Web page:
Modulating a Single Band Filter

Creating Crazy Effects using a Modulator to process a Single Filter Band.

Filtering


Oops, Restricted Content

We are sorry but this post is restricted to folks that have purchased this page.

Filter modulation opens up the world to us sound designers who like to create custom sounds for our mix projects. It is a process that has been in existence since the first decent analogue synthesizers were built but it has always been a step away from reaching producers as a mix colouring tool. That has now changed and more and more producers are realising the power that filter modulation provides in mixing tasks.

To understand how to modulate any parameter of a filter unit one must bite the bullet and swallow some theory and background information on what filters are and how they work.

Filters

I have explained what filters are and how they work extensively in Filters and Filtering  However, if you’re more in the mood to take the visual approach why not have a look at this video which runs through all the areas you will need to know to master a filter like a pro.

https://vimeo.com/220792792

What is a Modulator

A modulator is a device that controls the parameters of another device. The modulator is called the source and the device being modulated is called the destination. A good and simple example of a source modulator is the pitch wheel on a keyboard and in this instance the destination is pitch. In other words, the pitch wheel when moved alters the pitch of the sound being played.

Almost anything can be a source modulator. Most synthesizer keyboards have a dedicated modwheel (modulation wheel) which can be assigned to a whole host of destination sources and we can replicate this scenario in our DAWs. In fact, we can design our own modulators and have them trigger all manner of processes. We can use Midi controllers to control any desired destination and now we can even use audio to modulate another piece of audio. And it doesn’t end there. Most DAWs give you extensive source modulators to use in the Automation Lanes. In effect, we can use a shape to control the volume of audio.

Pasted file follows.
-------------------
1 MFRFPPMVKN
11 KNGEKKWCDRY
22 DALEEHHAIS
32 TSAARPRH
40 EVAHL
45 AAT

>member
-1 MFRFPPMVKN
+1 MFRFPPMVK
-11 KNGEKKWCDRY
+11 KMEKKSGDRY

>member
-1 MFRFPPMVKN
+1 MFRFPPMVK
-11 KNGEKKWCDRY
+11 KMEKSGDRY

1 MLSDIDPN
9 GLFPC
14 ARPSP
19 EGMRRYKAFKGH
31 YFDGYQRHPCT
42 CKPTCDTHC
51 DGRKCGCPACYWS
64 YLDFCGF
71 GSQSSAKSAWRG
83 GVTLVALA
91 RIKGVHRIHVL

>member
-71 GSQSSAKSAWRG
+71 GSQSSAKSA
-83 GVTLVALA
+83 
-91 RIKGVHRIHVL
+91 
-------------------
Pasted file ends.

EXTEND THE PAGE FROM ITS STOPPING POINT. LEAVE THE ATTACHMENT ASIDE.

Modulator Source and Destination

Now that we know what a filter is and how it works we can start to use modulators to control the various features of the filter unit. Common source modulators are LFOs and step sequencers. Common modulator destinations are filter cut-off and resonance. BUT that is only touching the tip of the iceberg. We can use advanced source/destinations to create some crazy textures abut that is dependent on what features the filter unit possesses and whether you want to use additional modulator sources via your DAW’s tools like lane automation.

Premium Video Tutorial

To discover how to use filter modulation to create wonderful new textures you can purchase a 6 minute video for just £1

In the video I use Soundtoys Filter Freak which is a glorified filter unit with acres of control. I explain all the workings of this wonderful plugin and show you how to use the various sources available to modulate the plethora of destinations afforded by this plugin. I cover all the usual filter cut-off modulation tricks, filter resonance modulation madness, step based rhythmic modulation and so on. Every step of every process is explained in detail and using audio examples.

Topics covered in this video are:

  • What is a Filter
  • What is Modulation
  • Modes and Types
  • Understanding Q and Width
  • Creative uses
  • Tips and Tricks